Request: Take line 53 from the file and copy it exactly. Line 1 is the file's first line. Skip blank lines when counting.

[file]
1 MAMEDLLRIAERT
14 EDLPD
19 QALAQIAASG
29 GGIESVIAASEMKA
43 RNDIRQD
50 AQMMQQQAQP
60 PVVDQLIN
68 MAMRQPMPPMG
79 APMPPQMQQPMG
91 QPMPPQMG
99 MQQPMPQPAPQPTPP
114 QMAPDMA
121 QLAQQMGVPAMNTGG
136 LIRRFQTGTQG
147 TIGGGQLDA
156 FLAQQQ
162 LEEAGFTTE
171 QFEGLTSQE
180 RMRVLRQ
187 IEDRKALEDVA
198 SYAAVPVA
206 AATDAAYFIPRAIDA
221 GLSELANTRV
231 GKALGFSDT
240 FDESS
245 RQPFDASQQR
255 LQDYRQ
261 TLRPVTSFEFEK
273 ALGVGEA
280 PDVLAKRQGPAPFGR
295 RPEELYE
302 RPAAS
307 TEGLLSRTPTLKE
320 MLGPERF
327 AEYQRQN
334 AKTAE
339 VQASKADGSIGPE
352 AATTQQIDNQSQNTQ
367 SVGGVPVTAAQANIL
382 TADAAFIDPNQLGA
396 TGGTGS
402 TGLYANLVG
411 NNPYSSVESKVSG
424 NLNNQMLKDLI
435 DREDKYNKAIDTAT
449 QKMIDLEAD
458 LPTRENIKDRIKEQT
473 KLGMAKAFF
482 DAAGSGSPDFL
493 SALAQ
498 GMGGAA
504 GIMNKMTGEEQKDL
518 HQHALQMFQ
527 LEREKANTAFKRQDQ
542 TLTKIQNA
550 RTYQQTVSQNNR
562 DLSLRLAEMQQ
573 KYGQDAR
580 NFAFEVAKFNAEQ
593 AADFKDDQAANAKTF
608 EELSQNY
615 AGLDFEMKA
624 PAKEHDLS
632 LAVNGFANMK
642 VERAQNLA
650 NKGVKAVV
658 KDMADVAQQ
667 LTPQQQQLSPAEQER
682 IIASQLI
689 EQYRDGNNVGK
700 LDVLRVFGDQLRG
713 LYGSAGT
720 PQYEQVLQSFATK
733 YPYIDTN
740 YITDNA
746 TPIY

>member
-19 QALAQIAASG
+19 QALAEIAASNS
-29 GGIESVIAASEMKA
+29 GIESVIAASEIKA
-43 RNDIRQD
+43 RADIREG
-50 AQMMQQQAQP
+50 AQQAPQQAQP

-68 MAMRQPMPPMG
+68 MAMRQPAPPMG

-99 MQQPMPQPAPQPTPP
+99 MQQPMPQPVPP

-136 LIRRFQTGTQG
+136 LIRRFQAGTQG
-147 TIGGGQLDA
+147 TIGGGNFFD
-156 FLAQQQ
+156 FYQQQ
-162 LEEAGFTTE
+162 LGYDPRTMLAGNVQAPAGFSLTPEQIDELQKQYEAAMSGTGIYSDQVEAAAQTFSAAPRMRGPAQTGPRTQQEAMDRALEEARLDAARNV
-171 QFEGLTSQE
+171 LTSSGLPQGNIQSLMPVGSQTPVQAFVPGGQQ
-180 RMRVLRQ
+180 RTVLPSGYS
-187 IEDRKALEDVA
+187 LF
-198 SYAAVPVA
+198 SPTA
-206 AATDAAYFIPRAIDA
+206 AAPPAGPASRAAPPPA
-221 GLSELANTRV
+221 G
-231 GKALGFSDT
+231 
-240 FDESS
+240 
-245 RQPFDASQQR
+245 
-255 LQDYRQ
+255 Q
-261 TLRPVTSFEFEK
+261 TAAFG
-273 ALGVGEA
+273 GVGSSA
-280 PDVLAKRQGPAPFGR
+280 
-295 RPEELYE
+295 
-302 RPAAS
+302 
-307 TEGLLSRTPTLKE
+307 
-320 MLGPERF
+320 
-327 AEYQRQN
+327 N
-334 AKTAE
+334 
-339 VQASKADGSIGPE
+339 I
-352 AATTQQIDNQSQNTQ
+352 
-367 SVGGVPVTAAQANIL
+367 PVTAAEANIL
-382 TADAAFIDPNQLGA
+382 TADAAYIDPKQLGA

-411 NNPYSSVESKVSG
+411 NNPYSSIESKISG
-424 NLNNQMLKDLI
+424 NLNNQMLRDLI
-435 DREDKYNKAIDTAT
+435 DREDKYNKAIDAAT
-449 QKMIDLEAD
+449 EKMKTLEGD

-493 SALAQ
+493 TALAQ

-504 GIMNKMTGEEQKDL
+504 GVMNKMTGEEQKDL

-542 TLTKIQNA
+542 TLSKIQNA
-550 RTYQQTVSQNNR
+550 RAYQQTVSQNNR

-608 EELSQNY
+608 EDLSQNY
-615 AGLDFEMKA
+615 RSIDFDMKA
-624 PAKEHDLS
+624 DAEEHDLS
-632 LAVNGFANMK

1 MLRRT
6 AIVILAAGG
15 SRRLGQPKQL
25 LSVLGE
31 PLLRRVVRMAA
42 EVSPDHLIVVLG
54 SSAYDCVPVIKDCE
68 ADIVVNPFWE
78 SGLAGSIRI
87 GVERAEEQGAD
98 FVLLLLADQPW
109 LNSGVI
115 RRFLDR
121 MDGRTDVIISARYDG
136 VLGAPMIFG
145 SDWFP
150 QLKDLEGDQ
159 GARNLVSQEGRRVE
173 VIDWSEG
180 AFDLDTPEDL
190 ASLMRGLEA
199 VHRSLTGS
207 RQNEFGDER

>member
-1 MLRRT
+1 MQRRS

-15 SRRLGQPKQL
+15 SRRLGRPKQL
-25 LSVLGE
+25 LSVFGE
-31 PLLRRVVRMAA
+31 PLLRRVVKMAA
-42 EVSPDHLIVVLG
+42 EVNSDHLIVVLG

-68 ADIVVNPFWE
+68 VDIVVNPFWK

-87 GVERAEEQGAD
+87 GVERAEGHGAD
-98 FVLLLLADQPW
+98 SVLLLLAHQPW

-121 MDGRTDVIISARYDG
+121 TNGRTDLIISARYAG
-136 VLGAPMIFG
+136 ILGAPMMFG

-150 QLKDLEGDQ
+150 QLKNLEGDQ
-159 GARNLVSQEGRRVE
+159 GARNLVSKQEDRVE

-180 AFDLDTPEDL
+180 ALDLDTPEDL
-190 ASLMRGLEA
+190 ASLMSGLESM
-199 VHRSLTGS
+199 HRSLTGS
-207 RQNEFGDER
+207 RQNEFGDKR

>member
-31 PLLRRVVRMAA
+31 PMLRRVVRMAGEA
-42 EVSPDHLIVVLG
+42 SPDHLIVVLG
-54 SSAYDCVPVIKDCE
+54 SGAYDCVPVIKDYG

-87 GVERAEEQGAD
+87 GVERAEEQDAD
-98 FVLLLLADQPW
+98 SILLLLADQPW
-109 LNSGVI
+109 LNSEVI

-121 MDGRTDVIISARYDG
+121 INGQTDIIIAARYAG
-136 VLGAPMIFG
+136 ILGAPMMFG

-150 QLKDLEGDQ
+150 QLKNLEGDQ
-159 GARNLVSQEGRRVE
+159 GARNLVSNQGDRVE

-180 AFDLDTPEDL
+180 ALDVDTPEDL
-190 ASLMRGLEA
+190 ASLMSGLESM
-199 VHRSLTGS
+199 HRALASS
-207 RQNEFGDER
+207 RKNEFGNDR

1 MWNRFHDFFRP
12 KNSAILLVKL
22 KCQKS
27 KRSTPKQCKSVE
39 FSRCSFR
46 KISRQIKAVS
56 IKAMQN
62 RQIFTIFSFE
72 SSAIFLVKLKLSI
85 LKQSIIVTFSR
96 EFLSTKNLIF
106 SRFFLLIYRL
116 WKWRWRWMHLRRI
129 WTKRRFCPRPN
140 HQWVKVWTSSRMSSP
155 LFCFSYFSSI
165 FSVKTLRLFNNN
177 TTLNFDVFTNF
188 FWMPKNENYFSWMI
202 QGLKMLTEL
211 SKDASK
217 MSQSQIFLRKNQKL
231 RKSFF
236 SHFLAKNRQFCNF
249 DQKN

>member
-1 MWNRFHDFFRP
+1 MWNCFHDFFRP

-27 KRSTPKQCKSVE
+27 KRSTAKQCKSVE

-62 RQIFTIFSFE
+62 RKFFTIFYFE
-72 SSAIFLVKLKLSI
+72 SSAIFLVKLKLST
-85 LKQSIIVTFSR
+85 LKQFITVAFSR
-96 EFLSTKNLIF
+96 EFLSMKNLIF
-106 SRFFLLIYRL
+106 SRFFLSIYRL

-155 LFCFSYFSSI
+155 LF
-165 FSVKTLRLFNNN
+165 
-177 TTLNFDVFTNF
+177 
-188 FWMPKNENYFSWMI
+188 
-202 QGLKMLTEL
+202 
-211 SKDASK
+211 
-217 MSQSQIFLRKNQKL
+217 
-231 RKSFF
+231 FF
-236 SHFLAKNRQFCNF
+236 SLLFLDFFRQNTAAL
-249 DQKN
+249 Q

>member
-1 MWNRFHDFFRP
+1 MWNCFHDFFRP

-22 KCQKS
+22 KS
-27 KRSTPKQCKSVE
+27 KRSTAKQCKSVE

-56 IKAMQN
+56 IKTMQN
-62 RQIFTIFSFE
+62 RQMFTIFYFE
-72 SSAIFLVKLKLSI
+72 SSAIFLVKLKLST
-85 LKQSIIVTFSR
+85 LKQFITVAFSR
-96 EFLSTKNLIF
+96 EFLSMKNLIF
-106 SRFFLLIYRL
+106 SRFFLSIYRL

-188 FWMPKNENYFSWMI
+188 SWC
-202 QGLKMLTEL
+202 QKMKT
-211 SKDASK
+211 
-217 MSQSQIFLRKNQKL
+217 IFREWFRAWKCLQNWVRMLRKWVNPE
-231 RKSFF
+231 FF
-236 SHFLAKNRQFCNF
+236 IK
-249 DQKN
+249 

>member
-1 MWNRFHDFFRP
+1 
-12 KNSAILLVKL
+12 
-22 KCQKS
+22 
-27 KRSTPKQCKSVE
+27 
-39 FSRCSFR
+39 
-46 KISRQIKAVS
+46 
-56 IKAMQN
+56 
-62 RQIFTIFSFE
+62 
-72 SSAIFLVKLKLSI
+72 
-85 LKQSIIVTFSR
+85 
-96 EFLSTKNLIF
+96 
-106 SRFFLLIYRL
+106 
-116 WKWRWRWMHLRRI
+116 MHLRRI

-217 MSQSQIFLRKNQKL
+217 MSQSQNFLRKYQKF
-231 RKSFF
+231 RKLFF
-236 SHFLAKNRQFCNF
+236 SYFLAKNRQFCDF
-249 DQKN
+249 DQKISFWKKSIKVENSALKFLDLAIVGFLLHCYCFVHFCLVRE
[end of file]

518 HQHALQMFQ